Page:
The 69-page amended complaint provides more specificity than the original 38-page complaint. Palm Coast’s Matanzas Golf Course never had a chance of reopening once Duke stripped Crescent’s equity.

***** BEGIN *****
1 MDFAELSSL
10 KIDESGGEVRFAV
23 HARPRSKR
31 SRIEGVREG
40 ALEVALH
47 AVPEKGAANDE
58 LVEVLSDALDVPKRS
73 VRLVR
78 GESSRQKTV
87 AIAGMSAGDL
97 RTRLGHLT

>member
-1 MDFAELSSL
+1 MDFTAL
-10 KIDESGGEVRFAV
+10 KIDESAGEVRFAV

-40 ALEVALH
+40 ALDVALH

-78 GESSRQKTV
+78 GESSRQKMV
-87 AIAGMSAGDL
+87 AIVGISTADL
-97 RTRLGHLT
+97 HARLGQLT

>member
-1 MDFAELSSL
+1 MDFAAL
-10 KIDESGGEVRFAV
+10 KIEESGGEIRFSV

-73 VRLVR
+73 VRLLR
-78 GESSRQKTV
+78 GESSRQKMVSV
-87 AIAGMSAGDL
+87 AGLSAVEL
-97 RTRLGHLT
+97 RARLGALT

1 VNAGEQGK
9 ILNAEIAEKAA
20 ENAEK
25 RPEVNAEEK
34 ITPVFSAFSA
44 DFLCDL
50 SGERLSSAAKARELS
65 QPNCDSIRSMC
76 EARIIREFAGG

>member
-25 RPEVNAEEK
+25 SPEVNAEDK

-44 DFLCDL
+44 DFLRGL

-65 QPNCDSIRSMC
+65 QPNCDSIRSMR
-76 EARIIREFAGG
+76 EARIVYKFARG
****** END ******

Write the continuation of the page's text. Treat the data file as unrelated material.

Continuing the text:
"But the Duke Transaction destroyed Crescent’s ability to operate as it had historically operated, and deprived Crescent of the resources necessary to continue in business. The transaction immediately rendered Crescent’s business model unsustainable….""…the Duke Transaction Review Committee (comprised of Duke Energy officials) approved the 2006 Duke Transaction for both Duke and Crescent Resources.""Crescent Resources did not receive independent and conflict-free legal advice with respect to the Transaction.""In 2005, Crescent Resources’ President and CEO, Defendant Fields, had heralded, as a key part of Crescent Resources’ business, that its project debt levels were modest. Fields nevertheless, and in exchange for substantial personal financial benefit, expressly approved the previously unheard of level of debt in this transaction.""In short, Duke attempted a very highly leveraged transaction in a deflationary market – the results of which were predictable and devastating to the innocent creditors swept along in its wake.""The Credit Agreement requirements had a devastation effect on Crescent. First, and most critically, development was constrained by the limited cash available for capital expenditures, by the lack of bonding capacity, and by the inability to obtain project-specific financing. Crescent, as a result, was unable to continue with its development operations, could no longer sustain its planned operations, and was immediately and fatally imperiled as a result of the Transaction.""The transaction, as structured, allowed Duke to take as much or more cash out of Crescent than it would have received by selling the entire entity. The purpose of the Transaction was to allow Duke to cash out its interest in Crescent and shift the risks of Crescent’s failing business onto creditors. In fact, Duke’s credit rating improved once the transaction closed and Crescent’s liabilities left Duke’s balance sheet.""…in its role as lender, Morgan Stanley Senior Funding, Inc. did not actually retain any exposure on the loan, but instead syndicated 100% of its interest in the loans.""The 2006 Duke Transaction gave Morgan Stanley a way to raise $415 million from its investors, launch a major new fund, and earn roughly $8 million in additional asset management fees on top of the fees it was earning as a financial advisor and lending syndicate arranger.""Crescent CEO Arthur Fields initially opposed the transaction and argued in favor of keeping Crescent under Duke ownership. This was because, as Fields observed shortly after the closing, without Duke’s credit the company lacked the working capital it needed to survive. Then Duke paid Mr. Fields $38 million in cash when the Transaction closed and, based on the transaction valuation, Field’ interest in Crescent Holding was valued at an additional $16 million, for a total payout of some $55 million. Mr. Fields than approved the Transaction.""Defendants’ actual knowledge of the deteriorating market conditions, and their approval and participation of the Transaction in spite of such knowledge, constitutes actual intent fraud on Crescent and its Creditors.""Defendants’ actual knowledge of the fact that the Transaction would result in immediate failure to meet the financial covenants of the Credit Agreement (which it did from the first quarter after closing), and their approval and participation of the Transaction in spite of such knowledge, constitutes actual fraud on Crescent and its Creditors."Crescent Resources Litigation Trust v. Duke Energy Corporation – First Amended Original Complaint